The death of an 11-year-old of dengue in August was a rare case, said experts. Children, especially if they have healthy immune systems, usually survive the disease.
Still, they advised parents to take their children to the doctor early if they exhibit dengue symptoms, which include fever, joint and muscle pains, nausea and rashes.
On Tuesday, the Ministry of Health (MOH) revealed that an 11-year-old boy who lived in Woodleigh Close, off Upper Serangoon Road, was admitted to KK Women's and Children's Hospital on Aug 30 and died that day.
Of the other seven dengue deaths this year, six involved people in their 60s or 70s, and the remaining case involved a 47-year-old man.
The mosquito-borne dengue viral infection that causes a flu-like illness can sometimes develop into the potentially lethal severe dengue.
Infectious diseases expert Leong Hoe Nam, from Mount Elizabeth Novena Hospital, said dengue deaths in children are less common here because of how easy it is to get to a hospital. "Children lose liquids very fast because of their smaller size and weaker constitution," he said. "In Singapore, this (problem) is negated because of easy access to hospitals."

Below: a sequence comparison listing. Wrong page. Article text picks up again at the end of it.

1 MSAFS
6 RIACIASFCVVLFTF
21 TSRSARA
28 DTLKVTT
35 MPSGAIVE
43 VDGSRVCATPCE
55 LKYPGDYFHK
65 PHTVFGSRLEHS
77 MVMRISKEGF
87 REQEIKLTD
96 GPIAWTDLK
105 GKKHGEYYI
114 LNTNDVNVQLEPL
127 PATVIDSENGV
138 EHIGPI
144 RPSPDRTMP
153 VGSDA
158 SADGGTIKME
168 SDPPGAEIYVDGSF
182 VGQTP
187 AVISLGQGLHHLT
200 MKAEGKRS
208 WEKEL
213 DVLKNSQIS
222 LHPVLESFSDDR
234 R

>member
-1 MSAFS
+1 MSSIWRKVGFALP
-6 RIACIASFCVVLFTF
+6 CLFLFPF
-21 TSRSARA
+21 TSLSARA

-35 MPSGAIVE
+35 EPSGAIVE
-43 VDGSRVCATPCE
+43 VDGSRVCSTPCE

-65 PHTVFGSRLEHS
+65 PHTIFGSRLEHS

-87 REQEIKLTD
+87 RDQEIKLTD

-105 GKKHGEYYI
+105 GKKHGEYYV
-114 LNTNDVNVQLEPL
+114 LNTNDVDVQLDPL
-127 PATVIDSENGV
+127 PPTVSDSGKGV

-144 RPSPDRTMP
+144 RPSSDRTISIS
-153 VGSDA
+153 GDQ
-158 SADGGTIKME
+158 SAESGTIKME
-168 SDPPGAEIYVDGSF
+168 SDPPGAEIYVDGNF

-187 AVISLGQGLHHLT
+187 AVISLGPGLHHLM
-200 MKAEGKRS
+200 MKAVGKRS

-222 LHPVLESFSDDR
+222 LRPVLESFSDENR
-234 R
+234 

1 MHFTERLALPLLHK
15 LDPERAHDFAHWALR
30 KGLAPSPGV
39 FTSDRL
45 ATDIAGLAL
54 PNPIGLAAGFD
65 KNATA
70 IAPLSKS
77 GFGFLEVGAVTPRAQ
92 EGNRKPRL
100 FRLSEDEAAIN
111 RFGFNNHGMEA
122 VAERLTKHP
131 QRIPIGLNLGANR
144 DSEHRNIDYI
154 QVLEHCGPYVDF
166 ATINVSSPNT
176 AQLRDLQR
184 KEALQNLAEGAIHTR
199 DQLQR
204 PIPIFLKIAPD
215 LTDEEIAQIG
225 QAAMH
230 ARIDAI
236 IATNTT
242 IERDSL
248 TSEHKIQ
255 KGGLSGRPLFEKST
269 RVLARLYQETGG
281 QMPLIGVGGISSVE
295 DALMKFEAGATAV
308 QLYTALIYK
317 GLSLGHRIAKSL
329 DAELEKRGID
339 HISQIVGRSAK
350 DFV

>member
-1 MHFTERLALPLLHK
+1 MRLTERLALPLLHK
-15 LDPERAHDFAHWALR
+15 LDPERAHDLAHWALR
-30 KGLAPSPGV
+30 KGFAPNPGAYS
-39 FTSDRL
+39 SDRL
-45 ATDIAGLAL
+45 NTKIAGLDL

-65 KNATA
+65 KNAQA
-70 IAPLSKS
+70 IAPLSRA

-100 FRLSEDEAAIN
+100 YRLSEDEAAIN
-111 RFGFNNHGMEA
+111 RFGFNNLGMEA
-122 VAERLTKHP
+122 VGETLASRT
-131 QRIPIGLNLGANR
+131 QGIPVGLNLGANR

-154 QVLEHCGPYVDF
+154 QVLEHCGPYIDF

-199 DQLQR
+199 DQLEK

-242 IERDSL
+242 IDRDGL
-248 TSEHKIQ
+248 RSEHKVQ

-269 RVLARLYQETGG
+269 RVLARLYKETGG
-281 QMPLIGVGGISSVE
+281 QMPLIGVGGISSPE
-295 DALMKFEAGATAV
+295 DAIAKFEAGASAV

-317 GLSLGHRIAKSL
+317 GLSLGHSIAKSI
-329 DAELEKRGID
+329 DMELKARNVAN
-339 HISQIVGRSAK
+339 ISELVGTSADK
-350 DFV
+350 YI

In comparison, the elderly are more likely to have chronic medical conditions that make it harder to fight off the disease. "All people get lower immunity as they get older," said dengue expert Tikki Pang, a visiting professor at the Lee Kuan Yew School of Public Policy.
MOH revealed the boy's death after a pathologist confirmed on Tuesday what caused it.
"Although uncommon, there have been previous cases of children aged 12 and below passing away due to dengue," said an MOH spokesman without giving details.
Professor Pang said the public should not be overly worried.
"Out of a hundred people who get dengue, only one or two will get severe dengue," he said. Less than 1 per cent of this group die.
There have been 12,187 dengue cases so far this year, with 23 cases of severe dengue reported as of last Saturday.
"Persons showing symptoms suggestive of dengue should see a doctor early for assessment," said MOH yesterday. It added that the public should take precautions against mosquito bites, and continue to stamp out breeding spots.
People living along Woodleigh Close said mosquitoes are not an issue, with condominium residents adding that their estate is fogged regularly. Condo resident Ryan Hong, 53, does his best to ensure there is no standing water in his home. "I make sure my area is controlled to the best of my ability," said the chef.